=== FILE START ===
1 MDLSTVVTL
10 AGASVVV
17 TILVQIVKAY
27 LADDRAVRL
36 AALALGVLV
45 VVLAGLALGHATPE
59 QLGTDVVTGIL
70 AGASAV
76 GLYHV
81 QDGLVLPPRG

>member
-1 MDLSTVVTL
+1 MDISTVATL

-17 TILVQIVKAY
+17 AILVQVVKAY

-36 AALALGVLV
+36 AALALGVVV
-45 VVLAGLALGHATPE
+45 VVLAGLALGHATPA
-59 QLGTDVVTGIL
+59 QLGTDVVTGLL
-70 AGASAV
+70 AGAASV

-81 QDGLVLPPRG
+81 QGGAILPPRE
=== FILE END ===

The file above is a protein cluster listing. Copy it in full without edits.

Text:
1 MDLSTVVTL
10 AGASVVV
17 TILVQIVKAY
27 LADDRAVRL
36 AALALGVLV
45 VVLAGLALGHATPE
59 QLGTDVVTGIL
70 AGASAV
76 GLYHV
81 QDGLVLPPRG

>member
-1 MDLSTVVTL
+1 MDISTVATL

-17 TILVQIVKAY
+17 AILVQVVKAY

-36 AALALGVLV
+36 AALALGVVV
-45 VVLAGLALGHATPE
+45 VVLAGLALGHATPA
-59 QLGTDVVTGIL
+59 QLGTDVVTGLL
-70 AGASAV
+70 AGAASV

-81 QDGLVLPPRG
+81 QGGAILPPRE